Skip to main content

Why do so many technical recruiters suck?


It’s Tuesday, I get a call from an unknown number.  There is a little hesitation, but I finally pick it up.  My number is listed on my business card and I feel like I should get these calls unless I am in a meeting.

- Hi, is this Mike?
- Yes, speaking….
- Hi Mike!  How are you today?
- Fine…
- I am calling from XYZ Co, and we deal with recruiting and staff augmentation.  I was wondering if you are looking for software developers.

We are in San Francisco and it’s late 2011.  Every tech company is looking for developers.  If they were not looking… just wait till one of their devs gets recruited away. Now guess what?  You are looking!

Yes, I am on the market for some developers and this guy bought himself a few minutes…

- Have you looked at the website?
- Honestly I have not had a chance to yet, but I have a couple of Ruby candidates that are really good.

Hmm…. so you don’t know what we are looking for. You didn’t care to open up our website and look at the career page, and I have a feeling that it doesn’t even matter what we want.  You have a couple of people you are trying to pitch to every company you can.

- I can’t really source candidates from agencies that are not on the vendor list.  You have to go to HR first.
- Okay…  in that case why don’t we have coffee or lunch next week?

I am thinking – does this guy not want to hear me? I am detecting a pattern: not only he doesn’t want to listen, he actually doesn’t care to consume any information at all.

I know that type! He probably refers to himself as a “people person”.  On Friday in the Marina when drinking with his buddies he probably talks about people he barely knows using their first name only. I bet he claims to have known people from LinkedIn for a long time and reiterates the values of connections.

This is why on a very basic level we can’t work together: I am at my core an engineer and a scientist.  He is at his core a connector.  I want facts, due diligence and real value.  He thinks that as long as he is nice and interesting we can do business.  One of us is going to have to adjust and since he will, eventually, want $15,000 - $20,000 for his services - it ain’t going to be me.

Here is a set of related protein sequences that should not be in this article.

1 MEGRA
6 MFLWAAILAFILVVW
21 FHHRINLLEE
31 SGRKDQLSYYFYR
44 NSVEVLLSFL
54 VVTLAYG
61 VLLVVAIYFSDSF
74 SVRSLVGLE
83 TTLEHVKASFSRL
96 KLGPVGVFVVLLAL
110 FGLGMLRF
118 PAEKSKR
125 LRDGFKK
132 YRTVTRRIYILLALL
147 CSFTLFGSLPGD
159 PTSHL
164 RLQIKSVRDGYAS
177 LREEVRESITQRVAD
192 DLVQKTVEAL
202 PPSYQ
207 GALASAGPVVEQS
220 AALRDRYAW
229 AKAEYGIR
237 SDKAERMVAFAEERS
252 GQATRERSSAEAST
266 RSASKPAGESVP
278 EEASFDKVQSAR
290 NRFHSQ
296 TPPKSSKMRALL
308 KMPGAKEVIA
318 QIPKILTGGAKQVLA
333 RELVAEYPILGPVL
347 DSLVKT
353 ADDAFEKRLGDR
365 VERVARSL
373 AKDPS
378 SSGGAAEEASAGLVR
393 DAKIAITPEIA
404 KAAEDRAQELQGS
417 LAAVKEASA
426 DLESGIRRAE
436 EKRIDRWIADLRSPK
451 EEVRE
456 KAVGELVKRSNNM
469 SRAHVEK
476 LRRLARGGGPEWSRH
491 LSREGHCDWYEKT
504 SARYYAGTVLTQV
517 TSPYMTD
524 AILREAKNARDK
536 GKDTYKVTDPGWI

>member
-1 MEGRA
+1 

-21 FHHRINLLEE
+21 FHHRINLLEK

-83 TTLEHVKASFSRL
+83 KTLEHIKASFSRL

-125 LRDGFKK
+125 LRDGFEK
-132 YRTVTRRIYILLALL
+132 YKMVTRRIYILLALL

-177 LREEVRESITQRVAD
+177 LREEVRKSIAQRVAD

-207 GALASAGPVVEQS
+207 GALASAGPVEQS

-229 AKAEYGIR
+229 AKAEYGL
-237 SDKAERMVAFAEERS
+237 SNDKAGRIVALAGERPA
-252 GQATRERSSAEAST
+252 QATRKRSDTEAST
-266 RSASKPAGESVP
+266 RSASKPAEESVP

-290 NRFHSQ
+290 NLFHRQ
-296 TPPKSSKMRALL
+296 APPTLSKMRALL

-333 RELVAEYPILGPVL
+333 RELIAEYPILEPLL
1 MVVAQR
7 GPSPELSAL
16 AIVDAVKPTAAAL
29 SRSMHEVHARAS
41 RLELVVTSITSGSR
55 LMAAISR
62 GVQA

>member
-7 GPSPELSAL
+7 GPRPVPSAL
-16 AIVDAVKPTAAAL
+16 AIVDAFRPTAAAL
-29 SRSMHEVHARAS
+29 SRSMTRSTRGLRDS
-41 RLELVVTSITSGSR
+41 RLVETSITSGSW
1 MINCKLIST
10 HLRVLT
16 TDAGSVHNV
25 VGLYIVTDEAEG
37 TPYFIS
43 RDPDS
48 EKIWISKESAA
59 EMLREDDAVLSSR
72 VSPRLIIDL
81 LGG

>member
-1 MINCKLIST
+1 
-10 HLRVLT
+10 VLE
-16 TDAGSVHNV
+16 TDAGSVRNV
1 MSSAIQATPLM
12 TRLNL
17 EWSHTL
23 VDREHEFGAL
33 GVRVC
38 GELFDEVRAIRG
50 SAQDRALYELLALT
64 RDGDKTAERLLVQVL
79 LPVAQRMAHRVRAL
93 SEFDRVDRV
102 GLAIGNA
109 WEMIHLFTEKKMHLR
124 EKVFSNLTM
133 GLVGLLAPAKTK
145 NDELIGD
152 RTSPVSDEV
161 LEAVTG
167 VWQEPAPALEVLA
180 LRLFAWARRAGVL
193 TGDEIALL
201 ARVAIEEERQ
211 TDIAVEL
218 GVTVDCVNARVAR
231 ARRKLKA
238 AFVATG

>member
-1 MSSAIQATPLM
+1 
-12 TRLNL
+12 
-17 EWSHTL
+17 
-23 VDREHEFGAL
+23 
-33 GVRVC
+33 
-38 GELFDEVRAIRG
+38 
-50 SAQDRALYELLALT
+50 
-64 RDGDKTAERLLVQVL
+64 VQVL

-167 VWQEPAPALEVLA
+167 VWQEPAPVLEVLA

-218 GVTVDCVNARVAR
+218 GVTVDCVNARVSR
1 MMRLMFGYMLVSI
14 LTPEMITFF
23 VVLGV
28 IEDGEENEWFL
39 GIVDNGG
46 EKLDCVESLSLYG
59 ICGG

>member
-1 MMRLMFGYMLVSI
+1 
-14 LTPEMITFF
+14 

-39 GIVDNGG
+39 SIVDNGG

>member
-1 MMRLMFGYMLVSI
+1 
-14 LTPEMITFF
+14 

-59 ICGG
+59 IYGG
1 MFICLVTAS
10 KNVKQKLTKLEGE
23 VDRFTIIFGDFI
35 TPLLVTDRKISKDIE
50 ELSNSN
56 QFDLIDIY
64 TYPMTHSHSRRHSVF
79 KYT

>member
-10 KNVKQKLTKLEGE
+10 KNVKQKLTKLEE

I do value having an agent out there who can source and screen candidates, but somehow this industry has fallen to some amazing lows.  People who don’t know what they are looking for, what they are looking at, and why they are looking, believe that pounding the pavement and setting up a boiler room is the path to make some money.

So what do good tech recruiters do? They get into the details! They figured out that they are dealing with some detailed folks.  We (other software engineers) want you to do what we could do if we had more time.  As it stands right now a lot of these “people persons” can’t compete with the most connected person of all – Craig from Craigslist.

-mb

PS: by the way I am hiring web and iOS devs, Tech PMs and QA. Apply here: http://jobvite.com/m?3m2Xbfwg 

Comments

Anonymous said…
I was a tech recruiter for a while. Unfortunately, these people make lots and lots of money from the exact methodology you described: being nice, connecting people, and setting up boiler rooms. We were required to be in our desks making calls, meetings, schmooze from 8am to 7pm. We had a tremendously high turnover rate of - at least half the candidates lasted less than 90 days. But you'd make so many calls and get so many turn downs, it was virtually impossible to check out everyone's company and know their website and their needs. Though the most successful ones could at least have it up while they are dialing...

Anyway - you are right and insightful and your logic is the exact reasoning I got out as quick as I could.

Glad to be free....